Thursday, July 30, 2015
As I was driving down the main street of Dolores, Colorado, I noticed the vehicle shown in the photo above. I decided I had to check it out, to see what it was, since it looked like two separate vehicles attached together.
This turned out to be one of several vehicles that were used starting in the 1930s for about 20 years on the local railroad for both passengers and freight. It was powered by gasoline and ran between Durango and Ridgway. Some of them were built with an open flatbed behind the front area, but this one had been converted to carry passengers. After World War II, the Goose was used for tourism until 1951.
The inside of the front had a few passenger seats, along with the driver seat. The second photo below shows the passenger area in the back, accessible by the rear door.
It's amazing what you'll find in these little towns.
The town of Cortez, Colorado has an active cultural center, providing programs of local interest. There is a courtyard with an open area for shows, what looks like a pueblo is actually a painting on the flat side of the building.
I attended a program the other evening featuring typical Ute Indian ceremonial dances. It was a family affair, the father was one of the dancers, the son was on the drum and vocals and his two daughters were also dancers.
The son explained the traditional dress of the dancers. The headdress of the father is made of porcupine quills. If he had been doing a certain old traditional dance, the object in his right hand would have contained fresh scalps if the U. S. Government had not outlawed the use of scalps. So, they don't do their scalp dance any longer.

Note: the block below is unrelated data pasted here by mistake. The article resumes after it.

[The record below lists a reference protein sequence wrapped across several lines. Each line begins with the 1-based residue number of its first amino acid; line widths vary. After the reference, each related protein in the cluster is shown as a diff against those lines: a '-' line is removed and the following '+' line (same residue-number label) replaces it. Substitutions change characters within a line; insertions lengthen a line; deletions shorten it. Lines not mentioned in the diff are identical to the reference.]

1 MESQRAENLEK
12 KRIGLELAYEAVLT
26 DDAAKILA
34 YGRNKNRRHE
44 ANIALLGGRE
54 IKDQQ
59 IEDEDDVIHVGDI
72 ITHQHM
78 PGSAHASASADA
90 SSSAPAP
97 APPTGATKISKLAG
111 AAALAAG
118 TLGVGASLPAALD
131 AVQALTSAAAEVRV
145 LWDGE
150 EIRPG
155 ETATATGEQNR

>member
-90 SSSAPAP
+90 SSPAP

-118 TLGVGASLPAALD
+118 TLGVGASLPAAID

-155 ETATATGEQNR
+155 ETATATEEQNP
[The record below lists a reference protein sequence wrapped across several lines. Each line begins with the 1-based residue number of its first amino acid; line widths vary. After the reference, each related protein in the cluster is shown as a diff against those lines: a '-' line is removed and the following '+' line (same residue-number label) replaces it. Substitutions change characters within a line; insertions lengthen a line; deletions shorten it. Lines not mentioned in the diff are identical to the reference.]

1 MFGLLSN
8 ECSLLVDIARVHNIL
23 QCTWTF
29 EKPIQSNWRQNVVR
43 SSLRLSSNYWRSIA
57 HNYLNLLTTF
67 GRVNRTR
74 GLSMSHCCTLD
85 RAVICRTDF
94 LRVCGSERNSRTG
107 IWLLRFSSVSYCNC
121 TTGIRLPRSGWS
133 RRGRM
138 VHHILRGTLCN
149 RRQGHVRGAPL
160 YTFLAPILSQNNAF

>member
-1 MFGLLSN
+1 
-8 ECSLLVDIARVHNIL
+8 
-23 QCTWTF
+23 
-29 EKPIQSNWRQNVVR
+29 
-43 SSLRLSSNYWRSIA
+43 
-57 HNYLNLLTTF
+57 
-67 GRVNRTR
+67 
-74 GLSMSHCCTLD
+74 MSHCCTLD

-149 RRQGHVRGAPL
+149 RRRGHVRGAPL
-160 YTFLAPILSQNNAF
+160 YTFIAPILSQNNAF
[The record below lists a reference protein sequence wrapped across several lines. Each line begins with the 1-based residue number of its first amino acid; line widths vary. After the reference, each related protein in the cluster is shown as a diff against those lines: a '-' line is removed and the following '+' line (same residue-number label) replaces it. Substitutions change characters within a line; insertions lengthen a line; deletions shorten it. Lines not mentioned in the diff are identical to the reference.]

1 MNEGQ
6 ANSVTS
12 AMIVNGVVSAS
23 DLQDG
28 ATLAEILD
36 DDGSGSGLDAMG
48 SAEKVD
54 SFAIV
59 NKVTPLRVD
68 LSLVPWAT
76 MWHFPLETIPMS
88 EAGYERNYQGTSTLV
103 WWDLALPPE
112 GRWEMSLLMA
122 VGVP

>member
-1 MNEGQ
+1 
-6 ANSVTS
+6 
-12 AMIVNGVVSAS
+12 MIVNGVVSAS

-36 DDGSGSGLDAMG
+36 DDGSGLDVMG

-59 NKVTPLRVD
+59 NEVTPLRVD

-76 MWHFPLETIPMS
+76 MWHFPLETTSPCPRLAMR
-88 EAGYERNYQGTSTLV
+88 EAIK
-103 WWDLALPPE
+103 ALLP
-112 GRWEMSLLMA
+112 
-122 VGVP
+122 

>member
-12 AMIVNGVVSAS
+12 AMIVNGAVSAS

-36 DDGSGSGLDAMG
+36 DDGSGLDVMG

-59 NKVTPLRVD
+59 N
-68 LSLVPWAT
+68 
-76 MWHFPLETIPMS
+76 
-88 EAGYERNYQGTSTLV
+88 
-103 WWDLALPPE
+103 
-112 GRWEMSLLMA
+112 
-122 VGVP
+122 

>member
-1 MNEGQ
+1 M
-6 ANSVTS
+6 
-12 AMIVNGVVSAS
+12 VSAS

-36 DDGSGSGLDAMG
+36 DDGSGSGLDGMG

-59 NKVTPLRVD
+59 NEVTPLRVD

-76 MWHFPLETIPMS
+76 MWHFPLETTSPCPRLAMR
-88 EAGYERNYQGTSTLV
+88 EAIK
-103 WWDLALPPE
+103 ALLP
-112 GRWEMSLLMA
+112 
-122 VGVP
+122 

The daughter dressed in the flowered dress has on what they call a breastplate, which was used during conflicts to deflect arrows. Since it's made of buffalo bones, it also makes it hard for someone to grab her around the waist. The footwear is typically beaded moccasins.
The younger daughter did a couple dances, one was a very energetic dance called "Butterfly", which included lots of turns and swirls of her fringed cape.
The older daughter did a couple more sedate dances, but were very traditional. She carried a fan in one hand, and in the other, a Spanish shawl. The Spanish had quite a bit of influence on the early Indian tribes; as a matter of fact, the family performing the dance had a Spanish last name.
Monday, July 27, 2015
Doesn't look like a good day for a hike. About 25 people waited for the Park Ranger to start his briefing on the tour on which he was going to take us. He said he didn't know what the weather was going to do, but if it rained, we would continue on the hike to the ruins. OK, my major concern was my camera, but then I noticed a machine that dispensed doggy poop bags so people can pick up after their pets. They just happened to be camera size.
We climbed some ladders to get to the back of the alcove that housed the ruins. Toward the back, we found a moist, mossy green area which was water seeping into the ruins. This is where the residents got water while they were living there.
The park ranger was full of statistics and we were told that the residents lived there until almost 1300. They ranged in height from 5'2" to 5'5" and the men lived about 35 years. Women weren't so lucky, they lived until about 22 and had an average of about 8 babies - not all of them lived. They worked hard, building homes, farming, making pottery and clothing. They accessed their homes by carving toe and hand holds in the cliff walls to get up to the mesa. Everything brought back to their homes was carried on their backs down the face of the cliff.
Thursday, July 23, 2015
These were built around 1200 using local sandstone, a mix of mud and water between the blocks and local wood.